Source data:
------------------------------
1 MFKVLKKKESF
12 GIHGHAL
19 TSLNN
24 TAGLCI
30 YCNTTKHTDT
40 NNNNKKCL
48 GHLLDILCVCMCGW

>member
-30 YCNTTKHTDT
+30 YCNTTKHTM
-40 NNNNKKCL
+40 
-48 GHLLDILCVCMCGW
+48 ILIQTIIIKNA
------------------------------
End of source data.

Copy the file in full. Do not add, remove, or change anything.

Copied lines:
1 MFKVLKKKESF
12 GIHGHAL
19 TSLNN
24 TAGLCI
30 YCNTTKHTDT
40 NNNNKKCL
48 GHLLDILCVCMCGW

>member
-30 YCNTTKHTDT
+30 YCNTTKHTM
-40 NNNNKKCL
+40 
-48 GHLLDILCVCMCGW
+48 ILIQTIIIKNA